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post #1 of 11 Old 08-13-2009 Thread Starter
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Jon Sanders Heavy Weather Techniques

Been stuck in hospital for a while and whilst rereading Jon Sanders Lone Sailor I decided to summarise his heavy weather techiniques. This book is about Jon's first double circumnavigation in 1981-82. Later he completed a triple circumnavigation in a bigger yacht. He won a pile of awards for this trip, including the Chichester Award, 12 Guinness Book of Records set or broken, etc, etc.

The yacht he used was an S&S34. Details can be found here.
  • Up to force 8-9 "normal" sailing ie running / reaching or closehauled depending on course.
  • Force 10+ hove-to with triple reefed main. Note that motion was described as "not pleasant, violent & irregular". However did not suffer any major knockdowns whilst hove-to. He may have actually been foreaching rather than hove-to as the same technique is described as both "hove-to" and "closehauled"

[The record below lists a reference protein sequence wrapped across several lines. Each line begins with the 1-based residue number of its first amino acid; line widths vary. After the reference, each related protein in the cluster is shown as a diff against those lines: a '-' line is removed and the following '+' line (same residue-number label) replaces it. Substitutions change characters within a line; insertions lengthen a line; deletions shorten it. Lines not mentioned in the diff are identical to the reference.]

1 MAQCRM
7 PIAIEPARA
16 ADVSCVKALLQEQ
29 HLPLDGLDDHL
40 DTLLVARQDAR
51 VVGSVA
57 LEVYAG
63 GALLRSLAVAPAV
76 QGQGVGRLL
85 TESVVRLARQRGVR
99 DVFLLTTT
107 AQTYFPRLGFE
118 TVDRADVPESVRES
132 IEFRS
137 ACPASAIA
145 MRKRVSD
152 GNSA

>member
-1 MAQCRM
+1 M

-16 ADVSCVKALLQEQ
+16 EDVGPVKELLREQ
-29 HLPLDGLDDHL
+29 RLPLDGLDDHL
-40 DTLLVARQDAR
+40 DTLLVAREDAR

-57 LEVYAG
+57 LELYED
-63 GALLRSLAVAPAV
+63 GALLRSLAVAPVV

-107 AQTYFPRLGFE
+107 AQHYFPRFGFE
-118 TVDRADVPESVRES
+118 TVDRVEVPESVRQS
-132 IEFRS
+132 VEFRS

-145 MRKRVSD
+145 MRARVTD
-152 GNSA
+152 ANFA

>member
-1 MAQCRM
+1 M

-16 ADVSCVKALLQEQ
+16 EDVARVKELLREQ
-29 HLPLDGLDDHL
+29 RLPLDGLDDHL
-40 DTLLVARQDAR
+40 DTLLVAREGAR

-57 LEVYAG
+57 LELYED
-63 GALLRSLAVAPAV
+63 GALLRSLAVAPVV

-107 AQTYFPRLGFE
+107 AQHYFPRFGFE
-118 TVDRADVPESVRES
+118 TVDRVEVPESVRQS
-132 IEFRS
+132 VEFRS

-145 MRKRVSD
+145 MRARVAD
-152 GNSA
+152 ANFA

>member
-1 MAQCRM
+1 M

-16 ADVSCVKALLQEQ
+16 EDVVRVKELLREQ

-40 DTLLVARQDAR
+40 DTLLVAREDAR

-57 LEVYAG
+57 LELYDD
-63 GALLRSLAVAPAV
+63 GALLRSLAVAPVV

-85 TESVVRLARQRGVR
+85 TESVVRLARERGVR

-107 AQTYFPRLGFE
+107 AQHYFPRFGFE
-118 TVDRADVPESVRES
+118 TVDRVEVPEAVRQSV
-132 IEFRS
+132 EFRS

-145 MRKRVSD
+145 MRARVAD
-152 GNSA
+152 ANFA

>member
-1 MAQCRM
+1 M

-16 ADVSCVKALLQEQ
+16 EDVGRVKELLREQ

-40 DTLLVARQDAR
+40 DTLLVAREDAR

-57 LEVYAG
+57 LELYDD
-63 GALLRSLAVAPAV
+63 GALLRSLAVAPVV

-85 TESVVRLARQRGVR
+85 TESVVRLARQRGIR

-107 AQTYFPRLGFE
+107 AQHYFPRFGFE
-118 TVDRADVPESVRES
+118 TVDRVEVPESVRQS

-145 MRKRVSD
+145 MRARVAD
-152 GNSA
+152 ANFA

• Also ocassionally lying a-hull, often due to broken gear or when below force 8. However rolled at least once plus subj to 120 knockdown. Afterwards Jon stated that he should of been hove-to.
  • Also ocassionally ran with bare poles. Once during a force 10-12 storm ran with bare poles trailing lots of lines in a large U. Did this as this provided a safer course rounding Cape of Good Hope compared to hove-to.
  • Late in the voyage whilst running tried storm jib only & found it a better tactic resulted in less broaches compred to using triple reefed main. Had not previously used as was worried it would make the forestay "work" compared to a triple reefed main, where the load is on the mast. Later started trailing warps with the storm jib after two 120 degree knockdown in force 11 conditions. Note that towards the end of the voyage started "pushing" the boat to meet a finishing deadline.
  • Early in the voyage was rolled 360 degrees whilst running with triple reefed main in force 10-11 conditions. Plus the 360 roll mentioned above.
  • Suffered lots of 90-120 degree knock downs during the voyage, though none whilst hove-to.

Hope this is of interest. Now time to tuck into yummy hospital food.

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post #2 of 11 Old 08-13-2009
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Get better soon, I.

I think that if you focus on surviving a roll or a bad (90 degrees or greater) knocking without severe damage, rather than attempting at all costs to avoid it, you will have a happier and longer life in some of the more challenging seas on the ocean.

This means attention to details like thoroughly secured stowage, positive tie-downs and locks, keeping the decks clear and clean, and gasketed, doggable companionway hatches.